STATE v. STORY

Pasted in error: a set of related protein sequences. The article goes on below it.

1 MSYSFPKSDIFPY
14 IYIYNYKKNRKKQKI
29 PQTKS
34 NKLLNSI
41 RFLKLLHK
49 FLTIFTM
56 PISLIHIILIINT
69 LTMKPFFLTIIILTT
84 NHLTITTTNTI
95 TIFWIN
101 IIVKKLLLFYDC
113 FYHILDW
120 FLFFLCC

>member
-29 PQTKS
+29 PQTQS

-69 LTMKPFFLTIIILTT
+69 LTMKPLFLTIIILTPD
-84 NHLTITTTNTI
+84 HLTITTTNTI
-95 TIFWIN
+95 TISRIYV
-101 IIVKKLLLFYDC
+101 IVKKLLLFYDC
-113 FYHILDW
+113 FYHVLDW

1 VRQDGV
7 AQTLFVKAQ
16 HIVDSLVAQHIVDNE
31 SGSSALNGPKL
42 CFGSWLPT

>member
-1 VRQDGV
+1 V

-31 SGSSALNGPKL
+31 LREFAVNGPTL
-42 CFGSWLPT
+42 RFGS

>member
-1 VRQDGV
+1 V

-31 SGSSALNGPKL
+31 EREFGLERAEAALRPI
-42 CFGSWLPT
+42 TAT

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NOTICE: NOT FOR OFFICIAL PUBLICATION. UNDER ARIZONA RULE OF THE SUPREME COURT 111(c), THIS DECISION IS NOT PRECEDENTIAL AND MAY BE CITED ONLY AS AUTHORIZED BY RULE. IN THE ARIZONA COURT OF APPEALS DIVISION ONE STATE OF ARIZONA, Appellee, v. CODY WAYNE STORY, Appellant. No. 1 CA-CR 20-0523 FILED 7-27-2021 Appeal from the Superior Court in Mohave County No. S8015CR201900776 The Honorable Derek C. Carlisle, Judge AFFIRMED COUNSEL Arizona Attorney General’s Office, Phoenix By Michael O’Toole Counsel for Appellee Rideout Law PLLC, Lake Havasu City By Bradley H. Rideout, Wendy Marcus Counsel for Appellant STATE v. STORY Decision of the Court MEMORANDUM DECISION Judge Michael J. Brown delivered the decision of the Court, in which Presiding Judge David B. Gass and Judge David D. Weinzweig joined. B R O W N, Judge: Cody Wayne Story appeals his conviction and sentence for transporting dangerous drugs for sale. For the following reasons, we affirm. BACKGROUND In April 2019, Story was traveling on I-40 in a pickup truck driven by Kristopher William Douglas when they were stopped by law enforcement for a mud flap violation. Douglas eventually consented to a dog sniff. After the dog alerted to the truck, a search revealed a large quantity of methamphetamine. The State charged Story with one count of transportation of dangerous drugs for sale, and the superior court severed his case from Douglas’s case. Story moved to suppress the drugs, claiming he was detained longer than necessary for officers to complete Douglas’s traffic citation. The superior court denied the motion after an evidentiary hearing. In its ruling, the court briefly referenced an evidentiary hearing previously conducted in Douglas’s case. In May 2020, as Story’s case was pending trial, the Arizona Supreme Court issued several orders “in response to the COVID-19 public health threat [to] limit[] and modif[y] court operations to ensure justice in Arizona is administered safely.” In addition to granting power to presiding superior court judges to determine “how in-person court proceedings. . . are to be phased-in and conducted,” the supreme court also limited the number of peremptory strikes per side from six to two, and it authorized the use of technology to “facilitate alternatives to in-person appearance” for jury selection. Three days before trial, Story filed a motion in limine and objection to the use of Zoom or other videoconferencing platforms for jury selection, arguing such use would deny him the right to a fair and impartial 2 STATE v. STORY Decision of the Court jury. The court denied Story’s motion as untimely, adding that the use of videoconferencing did not “impede[] the selection of a fair and impartial jury.” Defense counsel orally objected to reducing the number of peremptory strikes, which the court similarly denied. During jury selection, 29 prospective jurors appeared in person and four participated by videoconference. Of those four, three were struck for cause and the fourth by peremptory strike. After a three-day trial, the jury found Story guilty as charged and he timely appealed. DISCUSSION A. Due Process Story argues two temporary changes made to procedural rules during the COVID-19 pandemic violated his due process rights: (1) a reduction in the number of peremptory strikes and (2) a policy allowing potential jurors to appear via videoconferencing. Because Story’s due process claims were not timely raised in the superior court, we review solely for fundamental, prejudicial error. State v. Escalante, 245 Ariz. 135, 140, ¶ 12 (2018); State v. Smith, 219 Ariz. 132, 133, ¶ 1 (2008). Story contends his due process rights were violated because he was among a group of criminal defendants subjected to different procedural rules, based solely on the circumstances existing at the time of his trial; however, “[a] defendant has no vested right in any particular mode of procedure.” State v. Mendoza, 170 Ariz. 184, 193 (1992). Criminal trials are governed by the procedural rules in place at the time of trial. See State v. Medina, 232 Ariz. 391, 408, ¶¶ 70–73 (2013); see also Stargel v. State, 436 S.E.2d 786, 788 (Ga. Ct. App. 1993) (applying this reasoning to uphold a statute that reduced peremptory strikes from 20 to 12).1 In addition, Story argues the orders modifying procedures during the pandemic are void because they were not adopted in accordance with Arizona Rule of the Supreme Court 28. That rule provides a mechanism for “[a]ny person [to] petition the Arizona Supreme Court to adopt, amend, or abrogate a court rule,” subject to a period of public comment. Ariz. R. Sup. Ct. 28(a)(1), (5). But our supreme court has its own constitutional authority to make procedural rules, including emergency provisions, and that authority is much broader than the power granted to the public to petition for new rules under Rule 28. See Ariz. Const. art. VI, Because Story denies he is asserting an equal protection claim, any such claim has been abandoned. See State v. Carver, 160 Ariz. 167, 175 (1989). 1 3 STATE v. STORY Decision of the Court § 5(5); see also Burney v. Lee, 59 Ariz. 360, 363 (1942); State v. Pierce, 59 Ariz. 411, 414 (1942); Ariz. R. Sup. Ct. 26 (permitting our supreme court to suspend rules “for good cause . . . and in furtherance of justice”). 1. Peremptory Strikes Story argues the superior court violated his due process rights by reducing his peremptory challenges from six to two. But there is no constitutional right to peremptory strikes. Ross v. Oklahoma, 487 U.S. 81, 88 (1988). Peremptory strikes are a benefit conferred ‘beyond the minimum requirements of fair [jury] selection,’” and states have discretion to implement them. Rivera v. Illinois, 556 U.S. 148, 157–58 (2009) (alteration in original) (citation omitted). Any temporary reduction in the number of peremptory strikes cannot violate Story’s due process rights if the state could eliminate the strikes altogether. Story nonetheless asserts he was prejudiced by the reduction in strikes because he was forced to use his last strike to eliminate a prospective juror who appeared via videoconference, so he could not eliminate another juror whom he found unfavorable. He does not, however, contend these jurors should have been dismissed for cause. So long as no jurors were removable for cause, the jury was considered impartial under constitutional standards. Rivera, 556 U.S. at 159. 2. Videoconferencing Story argues his due process rights were violated because prospective jurors were allowed to appear via videoconferencing for jury selection. First, he contends the use of videoconferencing prevented him from being able to evaluate the jurors’ body language and demeanor. Though viewing a prospective juror’s demeanor in-person is useful, see Skilling v. United States, 561 U.S. 358, 386 (2010), criminal defendants are entitled to a “fair trial, not a perfect one,” State v. Dann, 205 Ariz. 557, 565, ¶ 18 (2003) (quoting Rose v. Clark, 478 U.S. 570, 579 (1986)). And we are not persuaded that the use of optional videoconferencing during a global pandemic is unconstitutional. See United States v. Crittenden, No. 4:20-CR-7 (CDL), 2020 WL 4917733, at *8 (M.D. Ga. Aug. 21, 2020) (“[U]nder normal circumstances, being able to see a potential juror’s full facial expressions may be tactically preferable. But the Court is unconvinced that it is required 4 STATE v. STORY Decision of the Court by the Constitution.”); see also United States v. James, CR-19-08019-PCT-DLR, 2020 WL 6081501, at *2–3 (D. Ariz. Oct. 15, 2020).2 Second, Story argues the use of videoconferencing prevented his jury pool from representing a fair cross-section of the community, as required by Taylor v. Louisiana, 419 U.S. 522, 527 (1975). To prevail on that issue, Story must show (1) that the group alleged to be excluded is a ‘distinctive’ group in the community; (2) that the representation of this group in venires from which juries are selected is not fair and reasonable in relation to the number of such persons in the community; and (3) that this underrepresentation is due to systematic exclusion of the group in the jury-selection process. State v. Cota, 229 Ariz. 136, 143, ¶ 14 (2012) (quoting Duren v. Missouri, 439 U.S. 357, 364 (1979)). Story alleges, without supporting evidence from the record, that the use of videoconferencing may have prevented lower-income individuals and those who lack access to technology from appearing for jury service. The use of videoconferencing, however, was wholly optional, and prospective jurors were permitted to appear in-person, as most of them did. Story also notes it was “unusual” for no Native Americans to be included in the jury pool in relation to the demographic makeup of the county. He did not raise this argument in the superior court, where appropriate fact-finding could have been conducted. See State v. Brita, 158 Ariz. 121, 124 (1988) (“It is particularly inappropriate to consider an issue for the first time on appeal where the issue is a fact-intensive one.”). He does not argue or present evidence that Native Americans were subject to “systematic exclusion” from the jury panel for any reason, and he does not argue this exclusion extends beyond the single jury pool assigned to his case. Story briefly suggests that masks worn by prospective jurors who were present in-person obstructed his ability to evaluate their body language and demeanor. Because this suggestion is not supported by the record or developed on appeal, we summarily reject it. 2 5 STATE v. STORY Decision of the Court Story has not established fundamental, prejudicial error relating to any of his due process claims. B. Motion to Suppress Story argues the court erred in denying his motion to suppress, asserting the court’s references to Douglas’s case were prejudicial. We review the denial of a motion to suppress for an abuse of discretion, viewing the facts in the light most favorable to upholding the court’s ruling. State v. Cornman, 237 Ariz. 350, 354, ¶ 10 (App. 2015). In reviewing the motion, we only consider the evidence presented at the suppression hearing. State v. Lietzau, 248 Ariz. 576, 579, ¶ 8 (2020). We are unable to assess this argument because Story has not provided the suppression hearing transcript on appeal. We presume that “any evidence not available on appeal supports the trial court’s actions.” State v. Lavers, 168 Ariz. 376, 399 (1991). Though the transcript should have been automatically included in the record under Arizona Rule of Criminal Procedure 31.8(b)(1)(B)(i), an appellant has the ultimate burden of “ensuring the appellate record contains the necessary items for the arguments presented” and supplementing the record where an item has been omitted. State v. Olague, 240 Ariz. 475, 478, ¶ 7 (App. 2016); see also State v. Zuck, 134 Ariz. 509, 512–13 (1982) (“It is the duty of counsel who raise objections on appeal to see that the record before us contains the material to which they take exception.”).3 Story contends he was prejudiced by the court’s references to Douglas’s case and the court improperly relied on evidence from that case in denying Story’s motion to suppress. The minute entry for the suppression hearing says the court considered a video exhibit from the other case and that “neither counsel object[ed].” Because Story failed to object, we only review for fundamental, prejudicial error. See Escalante, 245 Ariz. at 140, ¶ 12. Story shows no prejudice because the court’s mention of the Douglas’s case in its ruling was inconsequential. After analyzing the applicable legal standards and the evidence presented at the suppression hearing, and rejecting Story’s arguments, the court then noted it would “not evaluate the other factors. However, for the reasons given in the codefendant’s case, there was reasonable suspicion to detain the defendant and the co-defendant after the traffic stop ended.” That portion of the In his appendix, Story includes documents from Douglas’s motion to suppress. We decline to consider the documents because they are not “essential to decid[ing] an issue on appeal.” Ariz. R. Crim. P. 31.11(b). 3 6 STATE v. STORY Decision of the Court court’s ruling was merely an alternative finding; even assuming it should not have been mentioned, on this incomplete record Story has not made any showing it was prejudicial. CONCLUSION For the foregoing reasons, we affirm. AMY M. WOOD • Clerk of the Court FILED: AA 7